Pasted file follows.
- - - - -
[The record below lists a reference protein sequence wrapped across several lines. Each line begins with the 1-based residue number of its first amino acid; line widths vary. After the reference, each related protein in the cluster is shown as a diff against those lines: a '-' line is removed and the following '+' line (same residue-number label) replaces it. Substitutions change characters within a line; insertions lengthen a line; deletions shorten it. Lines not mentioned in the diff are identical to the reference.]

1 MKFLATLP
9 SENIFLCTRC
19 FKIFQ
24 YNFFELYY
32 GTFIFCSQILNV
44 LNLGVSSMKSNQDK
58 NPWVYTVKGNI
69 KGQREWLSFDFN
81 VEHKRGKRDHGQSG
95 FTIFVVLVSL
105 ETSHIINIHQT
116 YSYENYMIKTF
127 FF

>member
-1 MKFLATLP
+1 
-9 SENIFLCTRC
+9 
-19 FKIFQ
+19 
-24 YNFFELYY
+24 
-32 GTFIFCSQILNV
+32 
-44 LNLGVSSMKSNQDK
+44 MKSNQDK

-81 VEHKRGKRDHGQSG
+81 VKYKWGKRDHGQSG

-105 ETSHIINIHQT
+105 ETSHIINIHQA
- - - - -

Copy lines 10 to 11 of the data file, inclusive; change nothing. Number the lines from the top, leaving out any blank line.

81 VEHKRGKRDHGQSG
95 FTIFVVLVSL